A critique of this approach was compiled by Ingrid Harvold Kvangraven . The primary criticism is that the basic premise is flawed – we do not, in fact, have a very complete understanding of how the pipes come together. Often, we don’t even know where they are. The institutional architecture that determines economic outcomes can vary widely from one country to the next. With so much variation at the systemic-level the utility of “tinkering” at the margins is questionable.
This will interrogate some of the prevailing assumptions about the relationship between state and capital and look at why and in what ways some economies are deeply intertwined with the state. The structural conditions that actually exist in developing economies are often ignored in mainstream economic analyses – the prescription for countries with large state-owned sectors is usually some combination of more market liberalization, less protectionism, better enforcement of property rights. This ignores why the economy is structured that way in the first place, and therefore such prescriptions risk being disconnected from the reality on the ground, and thus ineffective.
Indonesia’s economic trajectory helps to illustrate this point. Despite a long history of sometimes violent anti-communist sentiment, massive portions of the economy are either partially or directly controlled by state-owned enterprises. According to Kyunghoon Kim “148 SOEs in Indonesia, and their total assets were equivalent to 56.9% of the country’s GDP.” This includes the state-owned oil and gas company Pertamina, three of the four largest banks, the state-owned electric utility PLN which owns the entire national grid, airport operators Angkasa Pura I and II which operate every major commercial airport, the telecom giant PT Telekomunikasi Indonesia and the largest toll road operator Jasa Marga, to name just a few. Read More »
India’s Finance Minister Nirmala Sitharaman has said, while replying to a discussion on the economic slowdown in the Rajya Sabha, ‘growth may have come down, but it is not a recession yet and it won’t be a recession ever’. Drawing on data up until December 2019, I evaluate to what extent India’s economy is indeed slowing down.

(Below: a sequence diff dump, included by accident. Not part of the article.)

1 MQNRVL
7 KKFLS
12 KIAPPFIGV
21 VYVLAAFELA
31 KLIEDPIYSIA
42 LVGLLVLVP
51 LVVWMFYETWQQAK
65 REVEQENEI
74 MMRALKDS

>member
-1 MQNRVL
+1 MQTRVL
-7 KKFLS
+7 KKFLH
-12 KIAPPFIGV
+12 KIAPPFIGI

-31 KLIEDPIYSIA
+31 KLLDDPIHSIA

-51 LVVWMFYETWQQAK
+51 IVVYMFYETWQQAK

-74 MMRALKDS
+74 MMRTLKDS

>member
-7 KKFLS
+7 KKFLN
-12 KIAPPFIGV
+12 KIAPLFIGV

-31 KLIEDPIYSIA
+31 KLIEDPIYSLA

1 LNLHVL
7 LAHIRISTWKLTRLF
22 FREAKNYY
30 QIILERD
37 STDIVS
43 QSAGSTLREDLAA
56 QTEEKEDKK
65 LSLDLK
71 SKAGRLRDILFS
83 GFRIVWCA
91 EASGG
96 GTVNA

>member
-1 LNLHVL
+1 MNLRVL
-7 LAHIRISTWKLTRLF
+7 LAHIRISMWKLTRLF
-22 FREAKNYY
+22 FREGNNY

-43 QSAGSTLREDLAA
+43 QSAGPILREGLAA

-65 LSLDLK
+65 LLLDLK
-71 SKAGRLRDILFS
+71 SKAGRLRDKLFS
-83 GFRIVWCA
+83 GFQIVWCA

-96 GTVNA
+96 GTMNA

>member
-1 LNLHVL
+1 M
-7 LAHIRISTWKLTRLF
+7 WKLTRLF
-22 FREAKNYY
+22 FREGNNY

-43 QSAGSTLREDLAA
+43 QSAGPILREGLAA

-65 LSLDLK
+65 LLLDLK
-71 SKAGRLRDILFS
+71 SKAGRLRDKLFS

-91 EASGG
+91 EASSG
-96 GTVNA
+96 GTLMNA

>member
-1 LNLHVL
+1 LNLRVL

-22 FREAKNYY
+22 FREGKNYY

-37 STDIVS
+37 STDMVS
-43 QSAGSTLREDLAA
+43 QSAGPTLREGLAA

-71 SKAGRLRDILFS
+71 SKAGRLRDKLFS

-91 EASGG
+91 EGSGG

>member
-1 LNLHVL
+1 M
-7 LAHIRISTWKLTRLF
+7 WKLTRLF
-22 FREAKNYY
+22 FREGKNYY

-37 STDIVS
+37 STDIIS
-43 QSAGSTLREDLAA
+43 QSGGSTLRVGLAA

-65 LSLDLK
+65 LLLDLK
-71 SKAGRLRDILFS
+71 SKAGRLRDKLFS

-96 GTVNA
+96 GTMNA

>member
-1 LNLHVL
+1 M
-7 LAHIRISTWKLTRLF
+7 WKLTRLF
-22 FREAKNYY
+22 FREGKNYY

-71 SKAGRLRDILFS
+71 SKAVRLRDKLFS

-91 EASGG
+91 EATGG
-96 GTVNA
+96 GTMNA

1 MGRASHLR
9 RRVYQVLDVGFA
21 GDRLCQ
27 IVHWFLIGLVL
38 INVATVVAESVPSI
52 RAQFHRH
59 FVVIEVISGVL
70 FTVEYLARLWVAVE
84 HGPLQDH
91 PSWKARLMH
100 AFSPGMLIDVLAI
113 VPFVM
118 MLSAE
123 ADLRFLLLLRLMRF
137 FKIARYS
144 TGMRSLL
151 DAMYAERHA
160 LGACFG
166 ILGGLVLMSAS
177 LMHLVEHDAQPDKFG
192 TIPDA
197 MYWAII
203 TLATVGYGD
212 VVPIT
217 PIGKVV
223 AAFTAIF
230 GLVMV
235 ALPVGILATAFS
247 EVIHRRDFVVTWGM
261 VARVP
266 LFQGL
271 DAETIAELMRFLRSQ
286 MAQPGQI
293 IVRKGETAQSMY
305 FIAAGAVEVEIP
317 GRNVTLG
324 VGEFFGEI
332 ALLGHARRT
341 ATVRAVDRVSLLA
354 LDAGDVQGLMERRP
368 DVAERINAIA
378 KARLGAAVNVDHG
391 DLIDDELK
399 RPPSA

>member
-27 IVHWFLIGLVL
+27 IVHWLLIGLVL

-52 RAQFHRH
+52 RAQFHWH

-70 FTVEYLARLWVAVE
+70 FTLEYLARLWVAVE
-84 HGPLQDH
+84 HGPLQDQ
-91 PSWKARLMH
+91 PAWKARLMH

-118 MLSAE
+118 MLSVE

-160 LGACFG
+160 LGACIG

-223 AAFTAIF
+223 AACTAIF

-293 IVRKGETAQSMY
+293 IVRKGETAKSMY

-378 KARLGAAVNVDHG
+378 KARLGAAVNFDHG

Figure 1: Quarterly Rate of Growth of GDP in India
No, it’s not a recession, defined strictly in technical terms, i.e. on the whole, the level of activity hasn’t fallen, even though certain crucial sectors, like automobiles, are seeing a fall. What we have instead is a slow down, a severe one at that, with falling rate of growth of GDP for five straight quarters (figure 1). The Indian government is hiding behind economic jargon to obfuscate the reality that is biting the economy. The writing is on the wall. The Indian economy is facing a severe crisis and the sooner we come to terms with it, the better. Based on a recent paper in Economic and Political Weekly, this blog discusses the changing growth levels in the Indian economy, the reasons for the recent slowdown, and some possible short and long term solutions.Read More »
The newest book by Giorgos Kallis, one of the most prolific degrowth advocates is entitled Limits: Why Malthus Was Wrong and Why Environmentalists Should Care. It is a short and accessible read which contains some important and unconventional arguments. In what follows, I will first briefly summarize the core arguments of the book, which promises to provoke important discussions on the matter of limits and subjects. Then I will reflect on the fuzziness of the primarily cultural conceptualization of capitalism, and argue that neither self-limitation nor degrowth qualifies as a mode of production, such that they could constitute an alternative to capitalism.Read More »
As the year comes to a close, we look back on our most read posts of the year. It’s been a busy year, with over 40 blog posts and two blog series (on financial inclusion and state capitalism) published. The readership of the blog has grown rapidly, the editorial board has expanded, and this year the blog was included in the Top 100 Economics Blogs of 2019 by Intelligent Economist for the first time.
Most read posts of 2019:
- Why so Hostile? Busting Myths about Heterodox Economics (by Ingrid H. Kvangraven and Carolina Alves)
- The Curious Case of M-Pesa’s Miraculous Poverty Reduction Powers (by Milford Bateman, Maren Duvendack and Nicholas Loubere)
- Using Marx as a Pejorative to Defend the Ease of Doing Business: Analysing The World Bank’s attack on CGD (by Dissenting Voices)
- The Green New Deal: Whither Capitalism? (by Güney Işıkara and Ying Chen)
- Neoliberalism or Neocolonialism? Evaluating Neoliberalism as a Policy Prescription for Convergence (by Rahul Menon)
- Rethinking the Failures of Mining Industrialisation in the African Periphery (by Ben Radley)
- An Alternative Economics Summer Reading List, 2019 (by members of Decolonising and Diversifying Economics)
- Philanthrocapitalism: How to Legitimize the Hegemony of the Rich with a “Good Vibes” Discourse (by Jorge Garcia-Arias)
- Mind the Gap: Addressing the Class Dimension in Higher Education (by Lorena Lombardozzi)
- Advocates of the SDGs have a monetarism problem (by Rick Rowden)